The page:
strengthening economic and political relations and creating closer cooperation between countries in the region. In this respect, Croatia could follow the example of the Nordic countries in the 1990s, when the Baltic States applied for EU membership. The Nordic countries provided them with strong support, which helped them join in 2004. The accession of the Baltic States proved to be beneficial, not only to them as countries, but also for the stability of the region. In
addition, it strengthened economic cooperation and in this respect increased the economic growth of the larger region. As proposed by the President of Finland, who visited Croatia in 2018, Croatia could take the same role in this region.

4.How ready is Croatia to perform the duties associated with the presidency? How well do you coordinate your actions?
Together, Romania, Finland and Croatia prepared an 18-month Trio Programme last year. We have had excellent cooperation with both Romanian and Croatian colleagues. Having seen the seriousness of the Croatian preparations, I am convinced that you will do extremely well. The training of Croatian civil servants is a good example. The former Croatian Ambassador to Finland, Mr. Krešimir Kopčić, has been in charge of preparing Croatian civil servants for the upcoming Presidency. So far, around 700 people have gone through different segments of
training on how to prepare and chair meetings efficiently, etc.

5.How would you assess the bilateral relations between Finland and Croatia? Which topics are you focusing on?
Croatia and Finland have much in common and excellent bilateral relations. Since we are both members of the EU, we have been able to bring our relations to a completely new level, benefitting both countries. We are both relatively small in population and face similar challenges. Nature, in particular forests and water, are important elements for both of us. Therefore, I find it quite natural to give more attention to cooperation in the field of environmental protection, waste management and energy. Our most important asset is human capital, meaning that well-educated people are the driving force of our societies. Small countries, like ours, may have the flexibility to create new solutions faster than bigger ones. We need to continue to embrace education, entrepreneurship, sustainable development and innovation in order to strengthen the existing networks. Croatia has become one of the favourite destinations for Finnish tourists. There are direct flights during the summer months and over 110 000 Finns visit Croatia annually. This, of course, has positive effects on business as well. I hope we will also see increasing numbers of Croatians visiting my country. Finland is not only the home country of Santa Claus, but it also has a lot to offer in terms of beautiful nature such our 190,000 clean lakes, world-famous design and architecture, good food, endless summer nights and, of course, friendly and welcoming people.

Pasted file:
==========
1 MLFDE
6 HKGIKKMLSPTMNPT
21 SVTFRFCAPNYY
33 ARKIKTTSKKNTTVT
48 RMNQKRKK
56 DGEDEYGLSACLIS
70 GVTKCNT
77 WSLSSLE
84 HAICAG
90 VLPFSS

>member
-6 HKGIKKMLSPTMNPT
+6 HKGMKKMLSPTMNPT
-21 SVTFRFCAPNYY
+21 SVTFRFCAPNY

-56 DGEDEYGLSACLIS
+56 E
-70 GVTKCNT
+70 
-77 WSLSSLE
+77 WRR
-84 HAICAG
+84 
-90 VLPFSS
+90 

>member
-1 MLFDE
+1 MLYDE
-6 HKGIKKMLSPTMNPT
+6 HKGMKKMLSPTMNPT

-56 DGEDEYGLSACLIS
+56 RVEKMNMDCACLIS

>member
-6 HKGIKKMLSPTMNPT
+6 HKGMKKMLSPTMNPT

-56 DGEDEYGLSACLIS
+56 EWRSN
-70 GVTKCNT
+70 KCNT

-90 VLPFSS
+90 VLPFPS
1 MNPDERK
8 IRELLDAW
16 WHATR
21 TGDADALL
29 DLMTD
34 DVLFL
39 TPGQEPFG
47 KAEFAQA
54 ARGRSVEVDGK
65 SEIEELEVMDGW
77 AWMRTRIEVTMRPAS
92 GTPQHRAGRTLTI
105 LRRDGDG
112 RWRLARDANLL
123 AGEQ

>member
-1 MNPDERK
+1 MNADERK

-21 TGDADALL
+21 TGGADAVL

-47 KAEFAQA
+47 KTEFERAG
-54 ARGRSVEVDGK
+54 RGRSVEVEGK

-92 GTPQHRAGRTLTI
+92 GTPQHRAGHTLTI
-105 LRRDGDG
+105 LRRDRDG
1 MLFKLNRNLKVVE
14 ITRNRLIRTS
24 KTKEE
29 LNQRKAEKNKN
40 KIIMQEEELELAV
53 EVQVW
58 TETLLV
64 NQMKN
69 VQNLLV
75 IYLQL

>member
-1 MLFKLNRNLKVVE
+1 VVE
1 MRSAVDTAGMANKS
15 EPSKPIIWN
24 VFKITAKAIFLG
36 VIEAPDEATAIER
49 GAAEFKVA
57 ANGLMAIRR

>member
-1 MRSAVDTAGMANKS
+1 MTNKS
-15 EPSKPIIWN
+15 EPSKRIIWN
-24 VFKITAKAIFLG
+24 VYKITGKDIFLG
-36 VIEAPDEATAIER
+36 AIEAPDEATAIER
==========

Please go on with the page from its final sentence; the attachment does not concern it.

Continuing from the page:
6. Many Croats are leaving their country and wanting to live in a welfare state like Finland and alike. What potential does Croatia have to build a strong economy and society which will be able to provide European standards to their citizens?

In my opinion, there is nothing wrong with spending some time outside your native country to widen perspectives and worldview. International cooperation is necessary today. I have learned that Croatian citizens do not leave the country
purely for economic reasons. Social factors seem to be significant as well: a perception of a brighter future elsewhere. Finland experienced difficult times in the early 1990s. To overcome the crisis, the main emphasis was placed on structural elements: investment in R&D, radical tax reforms, increasing productivity in the public sector. The sense of justice, equality and social integrity were crucial for overcoming difficulties. Equal access to quality education, then again, is a precondition for equal opportunity. When citizens’ trust in the
quality and effectiveness of institutions, it makes the future more predictable. Croatia is on the right path in reforming, for instance, its educational system and the public sector. A key factor in the reforms is digitalization, which increases
transparency and efficiency. The government has also invested in the integrity of the public sector through educational initiatives and programs. Finland has had the opportunity to support these initiatives through intense Twinning cooperation with Croatia. We have a lot to learn from each other, so we are ready to continue our good cooperation and share experiences in different fields of life.